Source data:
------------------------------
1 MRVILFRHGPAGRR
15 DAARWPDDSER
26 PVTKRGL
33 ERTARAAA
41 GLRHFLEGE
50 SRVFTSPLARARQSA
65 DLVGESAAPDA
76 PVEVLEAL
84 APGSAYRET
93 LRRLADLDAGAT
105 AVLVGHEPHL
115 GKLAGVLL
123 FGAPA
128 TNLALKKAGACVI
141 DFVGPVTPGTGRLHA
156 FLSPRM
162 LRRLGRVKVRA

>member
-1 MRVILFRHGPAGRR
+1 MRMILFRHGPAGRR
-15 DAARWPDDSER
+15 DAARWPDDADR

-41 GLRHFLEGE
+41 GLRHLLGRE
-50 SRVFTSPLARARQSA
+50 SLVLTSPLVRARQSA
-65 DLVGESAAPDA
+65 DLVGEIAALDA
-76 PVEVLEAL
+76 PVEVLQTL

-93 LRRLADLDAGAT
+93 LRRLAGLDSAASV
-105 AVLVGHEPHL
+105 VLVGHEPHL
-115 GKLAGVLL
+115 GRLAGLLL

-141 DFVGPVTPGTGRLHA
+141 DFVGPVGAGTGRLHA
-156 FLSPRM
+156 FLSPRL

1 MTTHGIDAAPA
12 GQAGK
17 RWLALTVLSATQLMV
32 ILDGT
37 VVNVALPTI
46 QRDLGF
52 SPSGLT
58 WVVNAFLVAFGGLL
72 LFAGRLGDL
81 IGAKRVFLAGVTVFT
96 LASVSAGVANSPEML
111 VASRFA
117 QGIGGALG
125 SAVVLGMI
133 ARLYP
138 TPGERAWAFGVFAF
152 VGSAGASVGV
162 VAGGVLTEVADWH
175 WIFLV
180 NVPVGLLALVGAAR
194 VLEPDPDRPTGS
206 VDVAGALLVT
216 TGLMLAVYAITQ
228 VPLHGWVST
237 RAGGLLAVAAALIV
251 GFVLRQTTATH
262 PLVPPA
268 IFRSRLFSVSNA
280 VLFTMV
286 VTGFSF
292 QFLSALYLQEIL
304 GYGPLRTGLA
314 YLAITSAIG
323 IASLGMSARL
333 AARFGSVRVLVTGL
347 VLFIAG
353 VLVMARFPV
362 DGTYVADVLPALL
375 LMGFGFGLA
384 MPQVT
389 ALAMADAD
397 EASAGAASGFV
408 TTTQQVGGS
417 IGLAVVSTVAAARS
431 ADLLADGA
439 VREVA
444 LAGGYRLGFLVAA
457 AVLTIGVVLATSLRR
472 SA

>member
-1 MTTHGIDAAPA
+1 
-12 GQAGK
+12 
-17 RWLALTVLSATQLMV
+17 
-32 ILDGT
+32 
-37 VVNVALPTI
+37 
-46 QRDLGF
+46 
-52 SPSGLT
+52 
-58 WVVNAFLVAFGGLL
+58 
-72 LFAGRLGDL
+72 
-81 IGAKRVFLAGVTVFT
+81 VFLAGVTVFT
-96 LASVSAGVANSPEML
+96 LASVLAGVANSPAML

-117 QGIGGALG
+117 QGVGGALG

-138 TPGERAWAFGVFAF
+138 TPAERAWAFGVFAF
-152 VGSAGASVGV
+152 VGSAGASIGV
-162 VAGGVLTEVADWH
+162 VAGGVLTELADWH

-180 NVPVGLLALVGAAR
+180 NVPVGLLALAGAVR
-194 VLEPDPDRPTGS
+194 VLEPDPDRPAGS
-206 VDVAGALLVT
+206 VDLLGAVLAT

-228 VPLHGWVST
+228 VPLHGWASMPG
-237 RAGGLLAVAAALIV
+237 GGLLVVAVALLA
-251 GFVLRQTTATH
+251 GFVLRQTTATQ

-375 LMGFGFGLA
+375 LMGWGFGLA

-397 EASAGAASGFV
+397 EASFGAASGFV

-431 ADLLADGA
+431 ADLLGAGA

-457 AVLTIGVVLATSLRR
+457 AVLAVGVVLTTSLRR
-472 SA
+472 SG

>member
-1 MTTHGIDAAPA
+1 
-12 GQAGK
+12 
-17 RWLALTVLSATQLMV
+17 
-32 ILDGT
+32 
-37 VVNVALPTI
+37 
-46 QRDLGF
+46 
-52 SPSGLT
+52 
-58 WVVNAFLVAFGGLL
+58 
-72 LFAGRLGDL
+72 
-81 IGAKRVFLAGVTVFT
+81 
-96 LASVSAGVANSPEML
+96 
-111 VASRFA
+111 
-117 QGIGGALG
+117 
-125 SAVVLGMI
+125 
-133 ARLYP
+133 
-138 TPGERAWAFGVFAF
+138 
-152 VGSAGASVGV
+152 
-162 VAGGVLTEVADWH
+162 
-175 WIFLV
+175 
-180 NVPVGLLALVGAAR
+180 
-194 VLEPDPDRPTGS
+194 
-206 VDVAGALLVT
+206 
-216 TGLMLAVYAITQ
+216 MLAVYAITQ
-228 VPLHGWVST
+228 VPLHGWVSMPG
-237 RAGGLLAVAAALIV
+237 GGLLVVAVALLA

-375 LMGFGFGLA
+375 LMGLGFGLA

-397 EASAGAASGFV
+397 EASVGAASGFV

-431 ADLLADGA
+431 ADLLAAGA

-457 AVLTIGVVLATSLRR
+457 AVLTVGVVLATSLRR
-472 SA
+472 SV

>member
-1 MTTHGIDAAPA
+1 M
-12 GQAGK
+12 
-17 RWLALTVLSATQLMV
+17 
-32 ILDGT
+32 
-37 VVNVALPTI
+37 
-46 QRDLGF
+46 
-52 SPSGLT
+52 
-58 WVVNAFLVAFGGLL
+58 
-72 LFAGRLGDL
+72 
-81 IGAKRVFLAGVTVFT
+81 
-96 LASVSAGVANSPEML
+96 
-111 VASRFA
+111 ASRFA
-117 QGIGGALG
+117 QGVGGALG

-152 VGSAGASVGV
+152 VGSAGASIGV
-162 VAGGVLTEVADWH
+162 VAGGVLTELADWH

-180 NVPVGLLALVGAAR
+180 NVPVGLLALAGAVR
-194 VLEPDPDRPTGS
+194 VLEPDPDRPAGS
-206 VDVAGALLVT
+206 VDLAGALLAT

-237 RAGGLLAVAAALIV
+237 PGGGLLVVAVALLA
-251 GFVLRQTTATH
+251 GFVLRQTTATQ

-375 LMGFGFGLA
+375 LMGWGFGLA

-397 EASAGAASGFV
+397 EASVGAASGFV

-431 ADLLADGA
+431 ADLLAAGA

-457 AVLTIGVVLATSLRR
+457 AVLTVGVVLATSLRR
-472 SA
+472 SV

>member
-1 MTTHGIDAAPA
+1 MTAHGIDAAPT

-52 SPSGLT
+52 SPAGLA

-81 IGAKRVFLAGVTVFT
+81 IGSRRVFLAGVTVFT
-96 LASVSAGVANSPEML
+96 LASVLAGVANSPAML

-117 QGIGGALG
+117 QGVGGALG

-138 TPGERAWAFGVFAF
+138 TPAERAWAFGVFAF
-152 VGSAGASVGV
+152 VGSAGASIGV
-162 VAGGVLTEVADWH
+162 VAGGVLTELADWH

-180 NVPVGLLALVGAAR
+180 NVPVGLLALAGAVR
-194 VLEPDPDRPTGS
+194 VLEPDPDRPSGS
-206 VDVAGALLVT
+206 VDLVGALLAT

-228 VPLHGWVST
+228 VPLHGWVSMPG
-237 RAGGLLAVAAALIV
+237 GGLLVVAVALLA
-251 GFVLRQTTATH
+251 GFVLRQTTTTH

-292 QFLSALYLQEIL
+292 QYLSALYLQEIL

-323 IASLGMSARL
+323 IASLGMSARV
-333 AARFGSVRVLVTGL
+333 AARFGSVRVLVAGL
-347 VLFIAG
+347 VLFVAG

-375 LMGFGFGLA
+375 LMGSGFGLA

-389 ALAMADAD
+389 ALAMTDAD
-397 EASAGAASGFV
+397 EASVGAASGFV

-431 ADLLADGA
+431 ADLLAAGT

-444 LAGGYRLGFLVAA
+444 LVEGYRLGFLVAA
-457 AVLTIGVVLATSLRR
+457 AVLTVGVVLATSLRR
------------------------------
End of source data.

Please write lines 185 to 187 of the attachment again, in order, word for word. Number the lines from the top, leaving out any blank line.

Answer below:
+194 
-206 VDVAGALLVT
+206 